Discussing mental health without words
International organization uses art and movies to raise mental health awareness
By screening short films in Calgary, Art With Impact is promoting much needed discussions about mental health.
Natalie Daley, the director of Art With Impact Canada, said the organization utilizes art—particularly short film submissions—to spread awareness about mental health without having to say anything explicitly.
“It’s a way to keep the conversation safe and still be able to talk about these things,” said Daley.
On Feb. 4, Art With Impact hosted Movies For Mental Health at ACAD, its first event in Calgary. Several short films were screened and discussions were held afterwards.
“Considering the campus at ACAD is so small, we had a fairly big group of students,” Daley said.
“The films seemed to really hit home with the audience.”
Shantelle Arbic, a photography student at ACAD, said the organization was just what her school needed, and art should be used for social change rather than just selling a product.
“More people would come to this school if there was more art,” said Arbic.
Art With Impact will be hosting another Movies For Mental Health workshop for the public during Mental Health Awareness Week in May.
“In the fall, we hope to offer the program to more schools in the province, as well as come back to ACAD and visit the University of Calgary,” said Daley.
Art With Impact is seeking out films representing Aboriginal and First Nation experiences in an effort to make its film collection and workshops more diverse and inclusive.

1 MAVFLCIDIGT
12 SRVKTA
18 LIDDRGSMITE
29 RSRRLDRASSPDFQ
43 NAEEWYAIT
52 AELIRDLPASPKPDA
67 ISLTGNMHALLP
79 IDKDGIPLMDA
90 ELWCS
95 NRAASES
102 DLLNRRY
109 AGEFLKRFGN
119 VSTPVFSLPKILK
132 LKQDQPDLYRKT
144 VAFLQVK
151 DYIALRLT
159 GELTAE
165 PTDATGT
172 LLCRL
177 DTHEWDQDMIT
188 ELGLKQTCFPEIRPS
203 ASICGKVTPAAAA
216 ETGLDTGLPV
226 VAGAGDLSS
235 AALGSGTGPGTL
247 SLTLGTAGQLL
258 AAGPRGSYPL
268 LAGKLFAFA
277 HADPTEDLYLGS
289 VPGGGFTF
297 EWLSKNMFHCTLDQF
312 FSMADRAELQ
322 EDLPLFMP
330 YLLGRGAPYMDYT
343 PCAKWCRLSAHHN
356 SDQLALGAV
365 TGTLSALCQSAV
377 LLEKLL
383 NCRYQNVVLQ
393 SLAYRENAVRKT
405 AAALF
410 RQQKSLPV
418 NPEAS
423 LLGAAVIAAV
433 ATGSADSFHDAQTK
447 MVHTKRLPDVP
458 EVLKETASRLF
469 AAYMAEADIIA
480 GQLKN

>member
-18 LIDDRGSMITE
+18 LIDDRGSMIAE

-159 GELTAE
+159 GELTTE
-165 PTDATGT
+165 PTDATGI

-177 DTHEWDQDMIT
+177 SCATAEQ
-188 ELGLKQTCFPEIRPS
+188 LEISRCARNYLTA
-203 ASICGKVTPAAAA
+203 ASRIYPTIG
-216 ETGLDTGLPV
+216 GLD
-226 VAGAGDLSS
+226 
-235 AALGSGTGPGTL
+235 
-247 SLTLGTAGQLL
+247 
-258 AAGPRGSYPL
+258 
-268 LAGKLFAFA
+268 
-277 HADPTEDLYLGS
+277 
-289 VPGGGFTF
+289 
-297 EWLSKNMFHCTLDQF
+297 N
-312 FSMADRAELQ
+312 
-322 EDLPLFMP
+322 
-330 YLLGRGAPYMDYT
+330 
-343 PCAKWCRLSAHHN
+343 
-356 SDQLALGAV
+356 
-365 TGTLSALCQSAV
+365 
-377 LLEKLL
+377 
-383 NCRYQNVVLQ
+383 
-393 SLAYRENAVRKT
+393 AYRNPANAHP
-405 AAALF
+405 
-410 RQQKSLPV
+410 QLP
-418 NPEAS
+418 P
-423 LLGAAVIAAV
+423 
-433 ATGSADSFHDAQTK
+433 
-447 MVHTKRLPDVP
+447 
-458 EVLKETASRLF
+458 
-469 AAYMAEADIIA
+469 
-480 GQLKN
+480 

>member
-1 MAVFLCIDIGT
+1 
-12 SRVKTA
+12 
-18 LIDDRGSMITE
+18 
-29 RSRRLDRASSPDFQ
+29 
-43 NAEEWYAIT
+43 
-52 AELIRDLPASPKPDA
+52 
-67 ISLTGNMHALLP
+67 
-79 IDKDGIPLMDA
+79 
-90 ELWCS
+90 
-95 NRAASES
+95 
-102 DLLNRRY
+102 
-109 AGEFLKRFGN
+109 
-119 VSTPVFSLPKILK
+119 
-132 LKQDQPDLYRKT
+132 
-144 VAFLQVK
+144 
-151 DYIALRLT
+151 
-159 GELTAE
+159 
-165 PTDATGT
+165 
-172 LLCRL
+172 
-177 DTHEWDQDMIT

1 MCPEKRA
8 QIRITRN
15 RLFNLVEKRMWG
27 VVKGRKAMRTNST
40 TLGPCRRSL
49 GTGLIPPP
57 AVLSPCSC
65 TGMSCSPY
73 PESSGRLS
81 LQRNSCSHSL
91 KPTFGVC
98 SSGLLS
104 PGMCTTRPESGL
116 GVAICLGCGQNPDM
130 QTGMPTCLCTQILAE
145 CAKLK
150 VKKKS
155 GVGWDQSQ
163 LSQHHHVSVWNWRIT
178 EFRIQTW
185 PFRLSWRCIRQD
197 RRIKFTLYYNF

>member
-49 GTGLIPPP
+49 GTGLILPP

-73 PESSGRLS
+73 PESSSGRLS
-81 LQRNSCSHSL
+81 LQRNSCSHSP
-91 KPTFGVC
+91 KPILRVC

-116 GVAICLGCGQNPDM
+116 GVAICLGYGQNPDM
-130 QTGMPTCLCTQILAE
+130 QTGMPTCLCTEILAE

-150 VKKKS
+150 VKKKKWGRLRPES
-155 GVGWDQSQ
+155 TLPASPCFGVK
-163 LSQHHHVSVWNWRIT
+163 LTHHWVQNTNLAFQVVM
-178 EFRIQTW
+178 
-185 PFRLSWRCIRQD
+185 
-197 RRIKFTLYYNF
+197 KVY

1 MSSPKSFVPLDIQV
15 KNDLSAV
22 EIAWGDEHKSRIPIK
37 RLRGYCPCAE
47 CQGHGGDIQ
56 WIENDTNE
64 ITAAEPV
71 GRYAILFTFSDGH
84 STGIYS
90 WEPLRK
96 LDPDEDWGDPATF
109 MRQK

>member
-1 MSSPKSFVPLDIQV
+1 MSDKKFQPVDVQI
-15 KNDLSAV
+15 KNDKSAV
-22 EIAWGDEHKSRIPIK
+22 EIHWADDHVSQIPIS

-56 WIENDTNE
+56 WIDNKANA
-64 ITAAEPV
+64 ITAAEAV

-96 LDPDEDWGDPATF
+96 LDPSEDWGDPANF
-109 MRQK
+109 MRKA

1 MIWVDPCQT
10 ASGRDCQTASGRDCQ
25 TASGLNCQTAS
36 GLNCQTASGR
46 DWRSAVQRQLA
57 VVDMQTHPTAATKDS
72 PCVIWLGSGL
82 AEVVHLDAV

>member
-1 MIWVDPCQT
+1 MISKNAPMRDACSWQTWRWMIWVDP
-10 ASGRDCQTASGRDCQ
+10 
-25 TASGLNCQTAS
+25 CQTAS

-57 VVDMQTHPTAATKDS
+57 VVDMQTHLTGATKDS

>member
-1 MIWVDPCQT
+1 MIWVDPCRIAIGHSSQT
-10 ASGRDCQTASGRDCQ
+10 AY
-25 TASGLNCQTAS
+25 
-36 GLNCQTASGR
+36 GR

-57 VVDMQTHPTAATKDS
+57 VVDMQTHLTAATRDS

Daley said she had strong personal motivations regarding her work. A year ago, she lost a friend to suicide, further deepening her commitment to Art With Impact and its workshops.
Movies For Mental Health was a small but emotional affair. Daley warned the 19 workshop participants ahead of time that the short films may be triggering.
Four short films were shown, each one examining mental health in a unique way. mEAT dealt with eating disorders while Anosognosia defined the term “anosognosia” as a condition where people are unaware they have a disability.
T.J. Heaton, an ACAD student, described his struggles with substance abuse to workshop participants after the films were screened.
Heaton said he started doing drugs when he was 14. He still went to school, but the experience was nevertheless upsetting for his parents.
Alcohol, in particular, made him suicidally depressed at times and he also chipped his tooth once while riding his bike drunk.
“I just put myself into really compromising positions,” he said.
Heaton sobered up after one of his friends died from a heroin overdose and said he had only drunk twice in the last month.
Art With Impact started in the United States and received interest from Canadian schools in late 2014. The organization was connected with ACAD last summer.
“Ultimately, we know that art is an incredibly powerful medium capable of speaking the language of our interior worlds, and we deeply believe in supporting emerging artists,” Daley said.